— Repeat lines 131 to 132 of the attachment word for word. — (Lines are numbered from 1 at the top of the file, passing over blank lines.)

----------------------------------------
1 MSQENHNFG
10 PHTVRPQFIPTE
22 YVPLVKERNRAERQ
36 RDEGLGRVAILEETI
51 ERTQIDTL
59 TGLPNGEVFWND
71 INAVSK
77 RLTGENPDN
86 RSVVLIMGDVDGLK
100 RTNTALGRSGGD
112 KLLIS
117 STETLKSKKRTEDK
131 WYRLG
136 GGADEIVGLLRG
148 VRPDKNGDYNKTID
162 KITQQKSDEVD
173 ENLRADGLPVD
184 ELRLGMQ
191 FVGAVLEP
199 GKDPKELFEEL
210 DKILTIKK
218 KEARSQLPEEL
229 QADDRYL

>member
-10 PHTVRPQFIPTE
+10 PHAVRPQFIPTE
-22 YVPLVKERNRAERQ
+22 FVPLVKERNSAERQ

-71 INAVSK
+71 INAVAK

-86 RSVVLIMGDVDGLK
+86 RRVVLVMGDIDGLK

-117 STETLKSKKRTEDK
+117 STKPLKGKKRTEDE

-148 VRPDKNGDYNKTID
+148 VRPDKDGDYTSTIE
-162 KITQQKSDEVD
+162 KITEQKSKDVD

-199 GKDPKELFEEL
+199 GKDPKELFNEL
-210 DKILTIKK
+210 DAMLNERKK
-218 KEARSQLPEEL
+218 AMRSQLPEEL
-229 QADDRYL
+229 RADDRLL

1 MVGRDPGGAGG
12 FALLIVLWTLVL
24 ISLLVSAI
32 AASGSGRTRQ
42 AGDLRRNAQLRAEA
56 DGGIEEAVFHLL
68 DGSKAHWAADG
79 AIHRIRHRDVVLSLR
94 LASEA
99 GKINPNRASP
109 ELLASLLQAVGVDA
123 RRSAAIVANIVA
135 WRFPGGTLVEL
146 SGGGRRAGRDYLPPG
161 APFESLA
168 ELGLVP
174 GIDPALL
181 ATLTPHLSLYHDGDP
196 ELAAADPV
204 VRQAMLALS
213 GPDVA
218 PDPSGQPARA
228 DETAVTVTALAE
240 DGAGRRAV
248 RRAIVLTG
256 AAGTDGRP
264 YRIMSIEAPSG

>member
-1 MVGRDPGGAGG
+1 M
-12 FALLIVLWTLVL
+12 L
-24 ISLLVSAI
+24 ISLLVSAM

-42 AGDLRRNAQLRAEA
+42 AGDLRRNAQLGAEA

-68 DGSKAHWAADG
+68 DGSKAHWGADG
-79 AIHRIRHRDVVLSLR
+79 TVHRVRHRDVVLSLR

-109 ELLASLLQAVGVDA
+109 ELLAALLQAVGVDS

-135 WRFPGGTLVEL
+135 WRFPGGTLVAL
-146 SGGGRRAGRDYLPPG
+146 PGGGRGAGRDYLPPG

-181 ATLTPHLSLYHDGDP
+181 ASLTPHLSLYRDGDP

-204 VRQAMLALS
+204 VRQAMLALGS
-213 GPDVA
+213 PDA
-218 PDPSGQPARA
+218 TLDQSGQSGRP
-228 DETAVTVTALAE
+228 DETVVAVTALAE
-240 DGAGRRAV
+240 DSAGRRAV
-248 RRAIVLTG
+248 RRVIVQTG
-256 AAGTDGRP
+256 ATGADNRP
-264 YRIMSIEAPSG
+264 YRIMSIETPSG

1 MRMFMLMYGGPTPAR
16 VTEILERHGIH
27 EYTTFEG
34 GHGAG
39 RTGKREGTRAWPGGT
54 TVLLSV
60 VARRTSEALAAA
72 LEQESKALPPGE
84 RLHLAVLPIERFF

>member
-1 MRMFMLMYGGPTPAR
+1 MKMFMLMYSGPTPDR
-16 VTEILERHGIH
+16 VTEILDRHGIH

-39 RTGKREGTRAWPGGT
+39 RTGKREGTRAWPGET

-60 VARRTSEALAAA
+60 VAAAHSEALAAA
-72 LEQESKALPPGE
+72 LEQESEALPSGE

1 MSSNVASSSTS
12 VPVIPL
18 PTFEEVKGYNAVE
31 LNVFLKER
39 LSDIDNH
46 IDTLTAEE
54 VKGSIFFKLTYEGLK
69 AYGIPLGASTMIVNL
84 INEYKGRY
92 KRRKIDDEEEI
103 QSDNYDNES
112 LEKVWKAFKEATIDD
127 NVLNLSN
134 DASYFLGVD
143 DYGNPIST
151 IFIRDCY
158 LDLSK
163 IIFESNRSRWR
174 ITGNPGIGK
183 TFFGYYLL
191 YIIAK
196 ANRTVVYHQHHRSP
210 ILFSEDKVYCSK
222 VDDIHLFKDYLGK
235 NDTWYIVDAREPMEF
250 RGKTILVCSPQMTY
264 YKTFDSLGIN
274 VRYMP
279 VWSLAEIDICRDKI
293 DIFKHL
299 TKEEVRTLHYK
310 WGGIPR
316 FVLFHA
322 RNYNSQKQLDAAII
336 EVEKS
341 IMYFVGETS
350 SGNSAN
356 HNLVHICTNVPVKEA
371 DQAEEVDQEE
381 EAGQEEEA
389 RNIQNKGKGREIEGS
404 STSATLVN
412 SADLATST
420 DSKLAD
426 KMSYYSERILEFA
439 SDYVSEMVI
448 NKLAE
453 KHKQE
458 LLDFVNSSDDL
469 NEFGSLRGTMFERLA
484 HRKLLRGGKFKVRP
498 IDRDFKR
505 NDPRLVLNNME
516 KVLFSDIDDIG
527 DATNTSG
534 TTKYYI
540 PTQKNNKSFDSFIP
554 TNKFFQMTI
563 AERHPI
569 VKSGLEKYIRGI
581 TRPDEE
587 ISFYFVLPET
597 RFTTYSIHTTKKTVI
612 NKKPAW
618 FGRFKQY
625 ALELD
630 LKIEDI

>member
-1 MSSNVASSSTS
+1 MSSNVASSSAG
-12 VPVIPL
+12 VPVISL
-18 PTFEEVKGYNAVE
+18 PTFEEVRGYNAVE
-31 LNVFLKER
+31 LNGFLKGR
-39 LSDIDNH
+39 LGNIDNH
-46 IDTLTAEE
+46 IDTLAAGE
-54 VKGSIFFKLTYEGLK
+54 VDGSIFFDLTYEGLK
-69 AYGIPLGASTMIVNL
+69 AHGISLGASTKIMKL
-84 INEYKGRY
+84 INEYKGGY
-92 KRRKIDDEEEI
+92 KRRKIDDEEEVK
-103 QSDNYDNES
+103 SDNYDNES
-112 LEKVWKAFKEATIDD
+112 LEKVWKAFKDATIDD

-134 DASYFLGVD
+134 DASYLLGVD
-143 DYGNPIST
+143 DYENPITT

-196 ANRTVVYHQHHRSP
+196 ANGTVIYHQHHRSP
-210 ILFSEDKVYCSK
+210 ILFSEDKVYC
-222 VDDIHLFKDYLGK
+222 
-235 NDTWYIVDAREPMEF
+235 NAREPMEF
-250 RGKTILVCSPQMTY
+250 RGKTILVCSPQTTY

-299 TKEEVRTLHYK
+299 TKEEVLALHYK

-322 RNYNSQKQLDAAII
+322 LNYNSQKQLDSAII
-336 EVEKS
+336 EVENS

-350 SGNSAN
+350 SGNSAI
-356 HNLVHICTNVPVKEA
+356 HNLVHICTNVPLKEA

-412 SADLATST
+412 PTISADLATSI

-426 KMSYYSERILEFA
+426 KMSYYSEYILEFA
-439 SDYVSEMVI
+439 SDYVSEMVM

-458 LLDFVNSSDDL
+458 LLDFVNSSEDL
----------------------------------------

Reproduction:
1 MSSNVASSSTS
12 VPVIPL